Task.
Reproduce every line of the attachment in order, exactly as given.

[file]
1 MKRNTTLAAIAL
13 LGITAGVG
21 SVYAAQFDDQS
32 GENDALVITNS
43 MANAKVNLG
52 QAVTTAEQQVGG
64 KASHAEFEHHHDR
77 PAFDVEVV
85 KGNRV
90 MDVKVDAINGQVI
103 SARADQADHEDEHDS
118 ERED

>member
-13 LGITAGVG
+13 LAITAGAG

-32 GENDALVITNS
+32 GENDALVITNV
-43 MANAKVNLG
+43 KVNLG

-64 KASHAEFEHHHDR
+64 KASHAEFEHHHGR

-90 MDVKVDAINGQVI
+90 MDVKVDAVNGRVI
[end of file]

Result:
1 MKRNTTLAAIAL
13 LGITAGVG
21 SVYAAQFDDQS
32 GENDALVITNS
43 MANAKVNLG
52 QAVTTAEQQVGG
64 KASHAEFEHHHDR
77 PAFDVEVV
85 KGNRV
90 MDVKVDAINGQVI
103 SARADQADHEDEHDS
118 ERED

>member
-13 LGITAGVG
+13 LAITAGAG

-32 GENDALVITNS
+32 GENDALVITNV
-43 MANAKVNLG
+43 KVNLG

-64 KASHAEFEHHHDR
+64 KASHAEFEHHHGR

-90 MDVKVDAINGQVI
+90 MDVKVDAVNGRVI